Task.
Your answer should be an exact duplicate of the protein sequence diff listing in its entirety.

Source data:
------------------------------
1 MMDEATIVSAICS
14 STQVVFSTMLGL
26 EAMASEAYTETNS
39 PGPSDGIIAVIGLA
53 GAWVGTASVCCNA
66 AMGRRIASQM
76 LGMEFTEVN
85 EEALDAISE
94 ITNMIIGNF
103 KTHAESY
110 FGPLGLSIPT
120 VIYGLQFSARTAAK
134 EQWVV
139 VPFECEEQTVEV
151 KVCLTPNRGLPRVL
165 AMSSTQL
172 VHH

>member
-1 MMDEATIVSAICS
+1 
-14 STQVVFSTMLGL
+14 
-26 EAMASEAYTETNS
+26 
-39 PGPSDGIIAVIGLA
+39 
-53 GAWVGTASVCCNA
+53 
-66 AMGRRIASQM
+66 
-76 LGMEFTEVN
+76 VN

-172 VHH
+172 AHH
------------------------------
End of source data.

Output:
1 MMDEATIVSAICS
14 STQVVFSTMLGL
26 EAMASEAYTETNS
39 PGPSDGIIAVIGLA
53 GAWVGTASVCCNA
66 AMGRRIASQM
76 LGMEFTEVN
85 EEALDAISE
94 ITNMIIGNF
103 KTHAESY
110 FGPLGLSIPT
120 VIYGLQFSARTAAK
134 EQWVV
139 VPFECEEQTVEV
151 KVCLTPNRGLPRVL
165 AMSSTQL
172 VHH

>member
-1 MMDEATIVSAICS
+1 
-14 STQVVFSTMLGL
+14 
-26 EAMASEAYTETNS
+26 
-39 PGPSDGIIAVIGLA
+39 
-53 GAWVGTASVCCNA
+53 
-66 AMGRRIASQM
+66 
-76 LGMEFTEVN
+76 VN

-172 VHH
+172 AHH